Globalization, North–South industrial location and environmental competition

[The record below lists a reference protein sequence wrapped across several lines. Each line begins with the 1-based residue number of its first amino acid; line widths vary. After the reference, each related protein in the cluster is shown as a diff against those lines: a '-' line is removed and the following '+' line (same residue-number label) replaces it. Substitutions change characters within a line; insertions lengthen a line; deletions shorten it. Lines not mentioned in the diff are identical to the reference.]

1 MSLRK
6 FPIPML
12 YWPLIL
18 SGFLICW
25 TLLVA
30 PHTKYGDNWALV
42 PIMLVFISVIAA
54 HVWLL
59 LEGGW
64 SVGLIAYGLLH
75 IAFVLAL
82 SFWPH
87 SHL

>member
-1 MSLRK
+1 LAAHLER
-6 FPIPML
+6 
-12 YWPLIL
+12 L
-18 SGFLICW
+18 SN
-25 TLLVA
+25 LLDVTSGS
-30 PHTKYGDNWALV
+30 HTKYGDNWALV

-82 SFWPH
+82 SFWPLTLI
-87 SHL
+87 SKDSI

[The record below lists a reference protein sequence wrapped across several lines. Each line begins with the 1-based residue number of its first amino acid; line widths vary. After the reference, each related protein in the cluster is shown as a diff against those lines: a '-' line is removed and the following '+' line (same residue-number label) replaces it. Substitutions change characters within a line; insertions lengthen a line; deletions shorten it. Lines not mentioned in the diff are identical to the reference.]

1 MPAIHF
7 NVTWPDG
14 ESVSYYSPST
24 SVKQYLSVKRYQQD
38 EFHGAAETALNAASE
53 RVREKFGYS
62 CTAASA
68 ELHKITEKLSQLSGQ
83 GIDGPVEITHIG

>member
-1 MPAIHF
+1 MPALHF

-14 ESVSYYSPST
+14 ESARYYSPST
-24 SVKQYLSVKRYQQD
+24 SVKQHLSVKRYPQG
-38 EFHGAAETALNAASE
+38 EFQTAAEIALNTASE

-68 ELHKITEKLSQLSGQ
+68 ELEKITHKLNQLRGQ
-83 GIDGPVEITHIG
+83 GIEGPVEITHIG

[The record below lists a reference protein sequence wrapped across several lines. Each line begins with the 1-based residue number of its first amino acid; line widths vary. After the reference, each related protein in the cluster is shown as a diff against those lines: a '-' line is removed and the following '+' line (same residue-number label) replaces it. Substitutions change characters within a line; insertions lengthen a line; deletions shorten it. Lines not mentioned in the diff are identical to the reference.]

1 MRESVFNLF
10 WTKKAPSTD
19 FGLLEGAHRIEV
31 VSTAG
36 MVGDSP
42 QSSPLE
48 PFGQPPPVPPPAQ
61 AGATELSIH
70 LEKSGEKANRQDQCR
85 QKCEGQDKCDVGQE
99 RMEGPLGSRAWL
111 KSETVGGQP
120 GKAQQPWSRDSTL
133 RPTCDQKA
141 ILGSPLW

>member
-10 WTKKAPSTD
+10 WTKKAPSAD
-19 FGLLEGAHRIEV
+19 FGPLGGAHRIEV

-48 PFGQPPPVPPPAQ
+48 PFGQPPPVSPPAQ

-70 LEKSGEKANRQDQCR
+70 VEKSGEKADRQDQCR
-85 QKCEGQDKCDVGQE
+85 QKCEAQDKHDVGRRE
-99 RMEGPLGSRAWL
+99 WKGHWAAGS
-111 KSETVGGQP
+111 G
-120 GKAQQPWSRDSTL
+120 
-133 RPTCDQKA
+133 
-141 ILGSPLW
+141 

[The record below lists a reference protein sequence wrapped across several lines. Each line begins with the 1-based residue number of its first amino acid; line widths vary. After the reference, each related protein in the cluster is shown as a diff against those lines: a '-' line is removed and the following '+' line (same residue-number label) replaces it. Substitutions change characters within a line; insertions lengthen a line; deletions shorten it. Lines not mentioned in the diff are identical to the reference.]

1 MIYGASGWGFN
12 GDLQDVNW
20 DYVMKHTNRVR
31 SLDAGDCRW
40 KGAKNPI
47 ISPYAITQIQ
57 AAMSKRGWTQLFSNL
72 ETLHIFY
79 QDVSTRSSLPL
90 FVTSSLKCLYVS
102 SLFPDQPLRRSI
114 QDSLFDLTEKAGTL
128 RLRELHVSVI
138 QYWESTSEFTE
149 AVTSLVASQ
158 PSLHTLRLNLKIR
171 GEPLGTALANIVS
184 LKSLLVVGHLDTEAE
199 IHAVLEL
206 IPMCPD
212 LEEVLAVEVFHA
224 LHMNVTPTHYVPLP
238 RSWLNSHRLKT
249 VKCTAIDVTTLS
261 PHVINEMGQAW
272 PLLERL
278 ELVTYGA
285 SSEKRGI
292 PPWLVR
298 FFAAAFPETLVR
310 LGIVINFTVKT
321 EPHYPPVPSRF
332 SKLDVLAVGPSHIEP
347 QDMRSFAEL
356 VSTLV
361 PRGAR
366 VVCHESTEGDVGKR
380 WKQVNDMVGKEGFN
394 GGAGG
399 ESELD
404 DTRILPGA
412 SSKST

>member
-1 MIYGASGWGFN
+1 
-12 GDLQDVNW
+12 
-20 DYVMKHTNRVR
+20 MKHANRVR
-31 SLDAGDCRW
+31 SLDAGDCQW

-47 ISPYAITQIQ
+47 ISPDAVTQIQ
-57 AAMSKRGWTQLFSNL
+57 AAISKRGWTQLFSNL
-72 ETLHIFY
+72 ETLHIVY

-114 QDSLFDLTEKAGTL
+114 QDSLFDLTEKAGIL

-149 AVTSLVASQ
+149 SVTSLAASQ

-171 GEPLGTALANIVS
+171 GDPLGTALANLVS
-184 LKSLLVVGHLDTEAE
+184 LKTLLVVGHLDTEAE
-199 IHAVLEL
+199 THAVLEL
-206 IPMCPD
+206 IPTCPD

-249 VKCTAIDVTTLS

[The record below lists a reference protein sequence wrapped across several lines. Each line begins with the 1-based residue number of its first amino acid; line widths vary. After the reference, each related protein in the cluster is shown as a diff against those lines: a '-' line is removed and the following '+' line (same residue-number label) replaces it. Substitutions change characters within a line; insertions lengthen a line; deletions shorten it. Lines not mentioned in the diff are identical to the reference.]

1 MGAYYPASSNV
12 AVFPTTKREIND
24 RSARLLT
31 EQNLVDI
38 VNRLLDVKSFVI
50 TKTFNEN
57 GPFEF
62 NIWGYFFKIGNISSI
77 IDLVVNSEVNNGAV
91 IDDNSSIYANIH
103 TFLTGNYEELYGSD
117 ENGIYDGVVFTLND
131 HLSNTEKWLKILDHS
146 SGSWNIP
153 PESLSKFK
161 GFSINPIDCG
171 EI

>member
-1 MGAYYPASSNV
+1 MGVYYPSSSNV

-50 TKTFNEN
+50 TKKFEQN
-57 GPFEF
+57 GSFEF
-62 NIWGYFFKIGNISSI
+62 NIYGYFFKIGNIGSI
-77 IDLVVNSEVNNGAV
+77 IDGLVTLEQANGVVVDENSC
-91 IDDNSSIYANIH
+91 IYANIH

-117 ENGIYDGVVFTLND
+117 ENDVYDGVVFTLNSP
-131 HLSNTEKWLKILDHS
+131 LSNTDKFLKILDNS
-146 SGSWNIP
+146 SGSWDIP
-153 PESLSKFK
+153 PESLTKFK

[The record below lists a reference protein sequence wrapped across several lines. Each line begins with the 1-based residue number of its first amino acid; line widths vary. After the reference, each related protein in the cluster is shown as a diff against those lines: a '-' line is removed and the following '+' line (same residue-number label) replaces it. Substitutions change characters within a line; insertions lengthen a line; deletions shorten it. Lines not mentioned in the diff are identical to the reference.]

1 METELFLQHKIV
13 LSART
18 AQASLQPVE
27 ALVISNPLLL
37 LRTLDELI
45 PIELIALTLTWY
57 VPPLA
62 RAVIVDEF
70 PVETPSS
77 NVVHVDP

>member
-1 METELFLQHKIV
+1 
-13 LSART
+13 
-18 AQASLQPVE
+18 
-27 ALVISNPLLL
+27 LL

Along with North-South trade negotiations, concerns with the environment are the issues likely to dominate the international arena in decades to come. In the public debate, it is often claimed that polluting industries are likely to relocate from developed to developing countries in order to take advantage of lax regulations. In the newly globalized economy where ﬁrms can freely move across country borders, the North may then fail to upgrade environmental standards to the appropriate levels as stricter regulations may drive industries away. Unless policy harmonization and collective management of common resources are implemented, international competition among individual countries undermine any regulatory eﬀorts of governments. The “ecological dumping”1 of the South would then be responsible for the regulatory chill in the global context. From the point of view of Southern economies however, the historical responsibility with regards to environmental degradation incontestably lies with the developed countries (cf. recent conﬂicts which have arisen with China). Along their development process, they face diﬀerent resource and environmental constraints which impede their eﬀorts to quickly promote people’s quality of life, while protecting their natural environment. In this context, environmental regulations are often assumed to hinder their industrialization process and economic development. These contradictory appreciations therefore emphasize the need for a global action on environmental challenges.